The constraints societies and cultures place on our physical appearance bind us to certain notions of who we are, not only that, but they bind the opinions and conclusions people have of us just by the summation of what we manifest physically. To an extent we have been visually conditioned to expect certain things of the sexes when we judge them optically. Males as well as females are supposed to look a certain way. It extends beyond what magazines or fashion houses tell us to wear. It stretches as far as the physiology of what makes someone have feminine or masculine attributes in terms of their biological makeup. And while the science and genetics of this is no fake variable, the sexuality of an individual, it can be argued, can rest within a spiritual sphere in as much as it can a physical one. I have often been questioned about the masculine portrayal of lines that carve my face. Why is it so when biology has decided that I am female? People question the likeness of a female to a male, it’s frowned upon and more often than not, lacks understanding because it goes against the status quo of what is accepted as a womanly feature, or male feature for that matter. Many times it’s a self- induced argument, “Why can’t I have a softer jaw? A softer brow?” Is that a woman? The peace resides in the acceptance of these attributes as just being decorations. That sexuality is fluidity and that anything that is portrayed on the outside is a just box, a packaging which like any other shell, can be tampered with. And has. The inspiration behind these photographs seeks to express this very notion of flux, the shift from the extrinsic to the intrinsic. The shift to accept what is inside instead of seeking for it on the outside. The portrayal of the women in these photographs takes nothing away from their femininity, because what they look like is not who they are. But it seeks to explore and pushed the boundaries of the norm and expand on the idea that the sexuality is an expression of the spirit everything else is a physical derivative.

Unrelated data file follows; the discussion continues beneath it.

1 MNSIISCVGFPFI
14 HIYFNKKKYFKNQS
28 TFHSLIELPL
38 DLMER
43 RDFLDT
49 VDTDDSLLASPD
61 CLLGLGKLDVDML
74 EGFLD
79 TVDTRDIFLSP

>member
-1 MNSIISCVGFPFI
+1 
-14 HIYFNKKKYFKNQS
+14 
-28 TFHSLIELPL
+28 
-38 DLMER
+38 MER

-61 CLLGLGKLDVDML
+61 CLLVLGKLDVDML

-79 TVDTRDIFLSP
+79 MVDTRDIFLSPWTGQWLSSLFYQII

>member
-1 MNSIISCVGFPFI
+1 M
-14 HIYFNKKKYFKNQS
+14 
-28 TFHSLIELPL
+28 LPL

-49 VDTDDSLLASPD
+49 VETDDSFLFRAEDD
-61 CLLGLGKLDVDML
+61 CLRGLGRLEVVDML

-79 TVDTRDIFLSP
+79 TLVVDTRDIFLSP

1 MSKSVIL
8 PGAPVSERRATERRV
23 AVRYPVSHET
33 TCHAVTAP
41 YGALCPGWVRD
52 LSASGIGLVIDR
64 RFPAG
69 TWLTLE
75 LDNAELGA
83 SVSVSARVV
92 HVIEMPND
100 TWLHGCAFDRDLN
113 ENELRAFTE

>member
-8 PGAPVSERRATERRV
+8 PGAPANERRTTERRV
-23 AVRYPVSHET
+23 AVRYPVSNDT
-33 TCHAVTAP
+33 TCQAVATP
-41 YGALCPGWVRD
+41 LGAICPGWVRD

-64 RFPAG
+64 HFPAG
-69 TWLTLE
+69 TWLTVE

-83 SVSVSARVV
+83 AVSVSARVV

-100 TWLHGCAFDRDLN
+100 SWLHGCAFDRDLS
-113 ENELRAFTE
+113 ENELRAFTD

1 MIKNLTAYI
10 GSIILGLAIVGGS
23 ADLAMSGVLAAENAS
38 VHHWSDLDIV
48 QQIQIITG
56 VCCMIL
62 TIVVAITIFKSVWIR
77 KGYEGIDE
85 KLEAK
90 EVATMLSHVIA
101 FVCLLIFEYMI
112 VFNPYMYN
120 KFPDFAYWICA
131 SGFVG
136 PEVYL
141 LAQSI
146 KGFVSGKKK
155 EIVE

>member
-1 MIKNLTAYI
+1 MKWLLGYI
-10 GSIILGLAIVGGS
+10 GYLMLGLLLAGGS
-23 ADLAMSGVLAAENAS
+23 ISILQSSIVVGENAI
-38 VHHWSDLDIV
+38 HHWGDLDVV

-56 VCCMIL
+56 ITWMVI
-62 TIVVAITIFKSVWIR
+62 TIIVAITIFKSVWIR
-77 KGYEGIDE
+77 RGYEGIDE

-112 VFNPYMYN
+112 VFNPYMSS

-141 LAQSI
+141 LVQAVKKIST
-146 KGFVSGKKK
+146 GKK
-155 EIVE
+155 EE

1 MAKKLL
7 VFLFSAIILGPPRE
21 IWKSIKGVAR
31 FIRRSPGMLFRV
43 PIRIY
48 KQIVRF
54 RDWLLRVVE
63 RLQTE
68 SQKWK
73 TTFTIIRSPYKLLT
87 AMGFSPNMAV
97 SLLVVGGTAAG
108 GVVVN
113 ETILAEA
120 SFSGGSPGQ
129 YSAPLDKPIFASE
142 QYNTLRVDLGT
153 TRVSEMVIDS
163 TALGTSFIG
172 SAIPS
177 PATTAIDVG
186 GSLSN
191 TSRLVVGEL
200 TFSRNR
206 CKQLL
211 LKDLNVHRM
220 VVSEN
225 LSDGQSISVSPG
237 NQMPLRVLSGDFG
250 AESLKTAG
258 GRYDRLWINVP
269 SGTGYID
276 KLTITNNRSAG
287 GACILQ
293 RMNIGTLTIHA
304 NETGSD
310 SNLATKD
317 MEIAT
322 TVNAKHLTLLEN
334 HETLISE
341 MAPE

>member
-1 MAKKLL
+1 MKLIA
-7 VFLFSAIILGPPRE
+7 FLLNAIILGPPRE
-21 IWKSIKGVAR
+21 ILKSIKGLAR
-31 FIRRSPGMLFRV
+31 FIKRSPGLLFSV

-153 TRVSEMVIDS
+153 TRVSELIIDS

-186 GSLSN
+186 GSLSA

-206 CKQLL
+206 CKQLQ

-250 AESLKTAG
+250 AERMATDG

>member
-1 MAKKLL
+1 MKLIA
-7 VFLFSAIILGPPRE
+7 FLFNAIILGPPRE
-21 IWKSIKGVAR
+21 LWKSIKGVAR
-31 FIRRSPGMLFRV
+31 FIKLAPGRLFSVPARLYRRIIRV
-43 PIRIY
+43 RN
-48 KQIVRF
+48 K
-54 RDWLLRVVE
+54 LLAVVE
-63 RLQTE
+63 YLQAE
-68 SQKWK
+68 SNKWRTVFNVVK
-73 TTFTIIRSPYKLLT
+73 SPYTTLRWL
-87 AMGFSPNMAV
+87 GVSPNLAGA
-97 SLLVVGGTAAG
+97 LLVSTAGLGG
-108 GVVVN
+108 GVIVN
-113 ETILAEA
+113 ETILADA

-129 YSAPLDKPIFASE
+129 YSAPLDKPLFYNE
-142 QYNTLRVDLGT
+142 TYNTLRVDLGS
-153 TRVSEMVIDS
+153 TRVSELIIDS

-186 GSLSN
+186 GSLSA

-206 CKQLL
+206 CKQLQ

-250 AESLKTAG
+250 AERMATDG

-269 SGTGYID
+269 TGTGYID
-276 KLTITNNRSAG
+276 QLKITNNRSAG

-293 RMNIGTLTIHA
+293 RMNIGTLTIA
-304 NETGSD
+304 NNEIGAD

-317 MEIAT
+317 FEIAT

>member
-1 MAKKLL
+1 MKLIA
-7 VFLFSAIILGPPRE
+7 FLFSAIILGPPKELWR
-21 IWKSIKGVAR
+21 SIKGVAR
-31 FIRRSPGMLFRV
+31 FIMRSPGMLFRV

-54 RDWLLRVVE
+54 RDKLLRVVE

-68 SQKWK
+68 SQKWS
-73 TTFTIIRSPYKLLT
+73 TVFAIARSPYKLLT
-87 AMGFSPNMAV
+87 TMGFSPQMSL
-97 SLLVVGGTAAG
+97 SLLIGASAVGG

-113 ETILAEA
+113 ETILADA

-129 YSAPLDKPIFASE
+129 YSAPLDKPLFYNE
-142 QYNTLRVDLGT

© Noncedo Gxekwa, 2011

Width: 42.3 cms
Height: 24.3 cms


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